View Full Version : Stereo Upgrade Process

06-13-2007, 02:35 PM
Just thought I'd post a few pictures of my ongoing stereo upgrade.

Here is the end goal, which should be done by this Friday (once all the goodies arrive in the mail).


I'm mounting the amps behind the passenger seat, against the inside of the hull. To do this, I first made a pattern for my amp rack out of cardboard. I then positioned it against the hull and marked 4 points that will secure the amp rack. I chopped down some 2x4's and installed bolts to use as mounting posts.

I then traced the outline of the 2x4 mounting plates onto the carpet.

I used a blade to cut the carpet so I could glue the mounting plates to the fiberglass.

Then used some epoxy and a lot of shoulder-cramping arm-deadening force to hold it in place while it set up. Here is the end result.

Note that if the surface is not totally flat, you should contour the back of the 2x4 block to match. This will ensure a good bond.

Here is my first version of the amp rack, two Fosgate amps.

I've decided to upgrade these to Phoenix Gold Octane R amps. A 5ch 900w amp to drive the in-cabin speakers and single 10" sub. Then a 4ch 800w amp for the tower speakers.

I'm wiring the boat will all Monster Cable interconnects, speaker wire, and power cable. I decided to pre-cut and tape all the cables together to simplify the wiring. Here's some of the materials.

After measuring and cutting the speaker wire, and adding a few lines of smaller-gauge wire for control signals, I taped it all together with some good 3M electrical tape.

I then ran the cabling around the hull, securing it to the underside of the gunwale using pre-existing mounting straps and cable ties. You might want to wrap your arms in rags, or wear a long sleeve shirt, or you'll have rashy arms for days!!

I also added a Optima yellow-top to the system. I found some great pre-made battery cables at the local auto store. They come in various lengths and make the install painless. I've set up the dual-batteries on a Perko switch. Using the same techniques as above, I made a backing plate for the switch and epoxied it to the sidewall behind the passenger seating.

That's it for now ... more to come.

06-13-2007, 03:30 PM
Wow, very detailed.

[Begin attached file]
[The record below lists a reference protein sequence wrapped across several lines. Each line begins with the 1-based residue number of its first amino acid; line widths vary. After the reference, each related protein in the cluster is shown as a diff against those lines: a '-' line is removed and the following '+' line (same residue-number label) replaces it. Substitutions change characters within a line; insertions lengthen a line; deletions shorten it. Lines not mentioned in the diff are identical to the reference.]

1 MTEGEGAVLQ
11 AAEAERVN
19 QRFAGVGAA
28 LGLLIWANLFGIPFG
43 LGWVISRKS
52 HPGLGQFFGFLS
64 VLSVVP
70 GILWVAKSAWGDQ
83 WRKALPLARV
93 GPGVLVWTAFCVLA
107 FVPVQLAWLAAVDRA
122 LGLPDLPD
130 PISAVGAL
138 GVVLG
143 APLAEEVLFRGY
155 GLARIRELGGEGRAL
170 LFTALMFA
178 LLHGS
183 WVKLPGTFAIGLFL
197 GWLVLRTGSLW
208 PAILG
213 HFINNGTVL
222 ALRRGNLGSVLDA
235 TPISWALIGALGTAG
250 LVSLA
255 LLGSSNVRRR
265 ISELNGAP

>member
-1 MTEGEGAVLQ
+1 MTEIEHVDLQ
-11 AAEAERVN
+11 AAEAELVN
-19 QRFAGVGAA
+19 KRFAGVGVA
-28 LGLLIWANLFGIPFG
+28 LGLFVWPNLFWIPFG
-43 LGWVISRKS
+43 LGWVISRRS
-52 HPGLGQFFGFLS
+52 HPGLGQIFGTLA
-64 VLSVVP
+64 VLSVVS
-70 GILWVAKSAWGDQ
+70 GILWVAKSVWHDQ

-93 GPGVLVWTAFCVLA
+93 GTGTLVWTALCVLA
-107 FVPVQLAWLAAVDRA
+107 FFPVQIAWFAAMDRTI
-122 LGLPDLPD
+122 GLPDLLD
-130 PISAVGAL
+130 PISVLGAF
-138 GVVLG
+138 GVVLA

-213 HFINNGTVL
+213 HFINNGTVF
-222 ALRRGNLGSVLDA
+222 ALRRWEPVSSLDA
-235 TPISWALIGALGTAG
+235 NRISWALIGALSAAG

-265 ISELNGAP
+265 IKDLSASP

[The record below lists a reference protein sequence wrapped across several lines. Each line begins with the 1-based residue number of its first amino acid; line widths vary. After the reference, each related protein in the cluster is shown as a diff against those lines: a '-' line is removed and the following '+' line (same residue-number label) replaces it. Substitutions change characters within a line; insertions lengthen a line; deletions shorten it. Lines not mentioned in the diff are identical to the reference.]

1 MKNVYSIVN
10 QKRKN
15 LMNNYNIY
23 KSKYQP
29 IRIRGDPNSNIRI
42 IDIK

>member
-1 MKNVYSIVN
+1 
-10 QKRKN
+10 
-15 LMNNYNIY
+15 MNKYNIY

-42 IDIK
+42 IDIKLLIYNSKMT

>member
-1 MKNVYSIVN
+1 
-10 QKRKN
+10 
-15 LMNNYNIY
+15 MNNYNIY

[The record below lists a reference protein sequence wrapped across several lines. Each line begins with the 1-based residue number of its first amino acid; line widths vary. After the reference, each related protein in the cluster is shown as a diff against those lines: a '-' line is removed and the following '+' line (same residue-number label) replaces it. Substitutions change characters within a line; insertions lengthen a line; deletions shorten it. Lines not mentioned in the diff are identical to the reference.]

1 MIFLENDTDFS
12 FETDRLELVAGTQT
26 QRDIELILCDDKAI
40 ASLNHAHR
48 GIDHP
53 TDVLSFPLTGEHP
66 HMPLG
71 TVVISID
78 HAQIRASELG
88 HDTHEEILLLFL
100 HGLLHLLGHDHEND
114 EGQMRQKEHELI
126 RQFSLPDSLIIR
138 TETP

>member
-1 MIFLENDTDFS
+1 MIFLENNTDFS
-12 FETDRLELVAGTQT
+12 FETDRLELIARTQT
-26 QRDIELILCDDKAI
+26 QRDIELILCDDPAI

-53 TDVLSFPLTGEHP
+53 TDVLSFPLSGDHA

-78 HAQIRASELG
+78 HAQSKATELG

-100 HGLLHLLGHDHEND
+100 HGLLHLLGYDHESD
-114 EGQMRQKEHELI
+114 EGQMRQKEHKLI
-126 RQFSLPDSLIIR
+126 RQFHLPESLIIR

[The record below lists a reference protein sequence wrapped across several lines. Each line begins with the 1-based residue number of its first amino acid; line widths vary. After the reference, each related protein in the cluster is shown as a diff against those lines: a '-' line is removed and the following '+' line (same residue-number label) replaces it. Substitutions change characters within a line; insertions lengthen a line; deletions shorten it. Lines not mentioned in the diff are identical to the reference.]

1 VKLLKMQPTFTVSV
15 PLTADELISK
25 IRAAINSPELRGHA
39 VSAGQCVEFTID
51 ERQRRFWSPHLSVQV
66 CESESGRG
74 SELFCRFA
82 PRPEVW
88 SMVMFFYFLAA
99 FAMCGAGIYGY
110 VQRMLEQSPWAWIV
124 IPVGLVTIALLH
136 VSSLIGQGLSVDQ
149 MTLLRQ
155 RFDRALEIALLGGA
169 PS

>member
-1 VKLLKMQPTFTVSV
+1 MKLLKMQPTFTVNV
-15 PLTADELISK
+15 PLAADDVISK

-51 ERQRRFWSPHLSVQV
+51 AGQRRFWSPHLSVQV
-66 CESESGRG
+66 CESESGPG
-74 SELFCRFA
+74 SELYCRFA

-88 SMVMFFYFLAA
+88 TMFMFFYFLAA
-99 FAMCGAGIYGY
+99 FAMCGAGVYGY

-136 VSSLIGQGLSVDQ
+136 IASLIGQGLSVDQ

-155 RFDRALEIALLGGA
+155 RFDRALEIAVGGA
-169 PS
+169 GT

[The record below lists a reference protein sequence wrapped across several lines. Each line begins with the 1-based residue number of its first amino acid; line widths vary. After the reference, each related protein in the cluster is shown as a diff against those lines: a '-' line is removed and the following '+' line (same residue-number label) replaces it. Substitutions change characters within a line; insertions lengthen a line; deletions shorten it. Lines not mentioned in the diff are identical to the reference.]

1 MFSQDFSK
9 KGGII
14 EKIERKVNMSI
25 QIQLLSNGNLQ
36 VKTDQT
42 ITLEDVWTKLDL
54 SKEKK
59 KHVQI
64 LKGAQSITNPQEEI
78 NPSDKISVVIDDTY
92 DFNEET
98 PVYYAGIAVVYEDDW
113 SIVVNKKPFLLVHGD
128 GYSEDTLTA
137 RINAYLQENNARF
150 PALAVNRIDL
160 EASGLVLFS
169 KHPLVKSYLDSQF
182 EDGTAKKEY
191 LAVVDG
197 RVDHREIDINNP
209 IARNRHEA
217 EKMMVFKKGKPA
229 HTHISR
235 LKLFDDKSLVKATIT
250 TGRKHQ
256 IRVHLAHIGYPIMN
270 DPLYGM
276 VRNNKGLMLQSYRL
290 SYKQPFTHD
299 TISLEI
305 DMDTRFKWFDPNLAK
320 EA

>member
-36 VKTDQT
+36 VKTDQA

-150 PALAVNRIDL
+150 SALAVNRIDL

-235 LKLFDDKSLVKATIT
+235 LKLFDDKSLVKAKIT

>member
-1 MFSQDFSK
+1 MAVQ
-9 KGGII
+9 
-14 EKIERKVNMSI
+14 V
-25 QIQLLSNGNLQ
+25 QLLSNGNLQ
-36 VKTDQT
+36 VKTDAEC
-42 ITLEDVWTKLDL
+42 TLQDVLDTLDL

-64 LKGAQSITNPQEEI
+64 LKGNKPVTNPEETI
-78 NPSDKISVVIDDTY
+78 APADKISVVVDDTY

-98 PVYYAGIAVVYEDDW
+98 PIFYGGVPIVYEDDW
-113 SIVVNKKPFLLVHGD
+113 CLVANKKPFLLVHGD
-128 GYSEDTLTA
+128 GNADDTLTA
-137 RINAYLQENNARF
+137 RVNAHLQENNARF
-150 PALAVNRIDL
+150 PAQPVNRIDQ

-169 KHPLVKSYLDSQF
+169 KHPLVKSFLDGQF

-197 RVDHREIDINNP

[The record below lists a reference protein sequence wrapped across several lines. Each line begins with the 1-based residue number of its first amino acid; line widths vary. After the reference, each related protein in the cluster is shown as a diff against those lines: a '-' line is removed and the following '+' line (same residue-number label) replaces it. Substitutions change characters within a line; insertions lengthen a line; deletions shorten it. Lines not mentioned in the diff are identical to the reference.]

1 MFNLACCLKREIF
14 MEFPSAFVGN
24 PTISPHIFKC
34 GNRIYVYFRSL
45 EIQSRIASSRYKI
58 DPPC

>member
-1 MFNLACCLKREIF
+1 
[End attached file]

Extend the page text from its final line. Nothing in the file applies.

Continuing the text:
The chart/diagram...did you do that yourself or did that come from a website? Just curious if there is somewhere online that advises how to divide up amps, speakers.....

You should have a great sound when complete!

06-13-2007, 03:52 PM
That's phat, man.....lookin great!!!!

06-13-2007, 04:01 PM
Wow, very detailed.
The chart/diagram...did you do that yourself or did that come from a website? Just curious if there is somewhere online that advises how to divide up amps, speakers.....

You should have a great sound when complete!

Thanks, it sounded decent with the Fosgate amps and existing Pioneer speakers, but I want this thing to jam. I made the chart on my Mac using OmniGraffe, a great diagram-ing application.

As for wiring up your speakers, it's fairly simple. All speakers have a impedance rating: 2 and 4 Ohm are the typical one.

If you wire them up in series, you add their impedance. For example, wiring two 4Ohm speakers in series yields: 4 + 4 = 8. So you would have an 8Ohm load.

If you wire them in parallel, you divide their product by their sum. So again, wiring two 4Ohm speakers in parallel yields: (4*4)/(4+4) = 2 Ohm

It's just a matter of deciding how you want to wire your speakers, then matching it up as best you can to your amp's.

Check out http://www.termpro.com/articles/spkrz.html for the math. JL Audio's site has some good tutorials for wiring up your subs at http://mobile.jlaudio.com/support_pages.php?page_id=145

06-13-2007, 07:02 PM
Great Thanks for the info

06-14-2007, 12:40 AM

Anyone with a 2 gauge cable with Speakeron connectors just lying around on their bench is a friend of mine! What PA do you use ?


06-14-2007, 03:43 AM
I read the article series/parallel. Very interesting reading. But confirmed that using a combination of the two on my system was the best method for my setup.
Good to hear from another source.

06-14-2007, 10:35 AM

Anyone with a 2 gauge cable with Speakeron connectors just lying around on their bench is a friend of mine! What PA do you use ?


No PA. The harness is what my local shop recommended to wire up the tower speakers. I have yet to start that process, drilling through my gunwale and into my tower is a bit crazy. Maybe after a beer or two I'll dive right in and finally get it done.

06-14-2007, 11:21 AM
Hey Burke,

I added a 6 channel amp to my system a couple of years back. I mounted it almost identically to you. Great minds think alike I guess. I used 4 hardwood blocks though. And then wood screws into those. Instead of bolt posts coming out. Though, thinking about it now, your method is probably nicer. It's a bit of a bear getting in there and racheting down those screws in really cramped quarters.

I originally attached mine with Liquid Nails. Not a good choice apparently. My top 2 blocks detached last weekend. Though I suspect it was from pulling a slalom skiier at ~34 in a bit of rough water. I also didn't apply enough clamping force the first time. This go round, I used Gorilla Glue. We'll see how long that lasts. Just ordered a set of MMC650s to replace my stock interior speakers too. Already have a Kappa Perfect 10" sub.

See you on the lake,


06-14-2007, 07:59 PM
DeeLuk -

Forget the crappy glues and bonders... GET EPOXY. It is what the boat is made from and is the best thing to adhere to fiberglass.

Burke -

OK, What the hell is this then ?


06-14-2007, 11:59 PM
Point taken. Next time they fall off, I'll use epoxy. And I'll put post bolts in the blocks to make it easier to attach/detach the amp. Not a fun process as it stands. Thanks for the tips.

06-15-2007, 12:02 PM
DeeLuk -

Burke -

OK, What the hell is this then ?


You caught me. I am running a Speakeron cable for my tower speakers. What did you mean by PA? I was thinking you were talking about a microphone-type loudspeakers setup, which I don't have.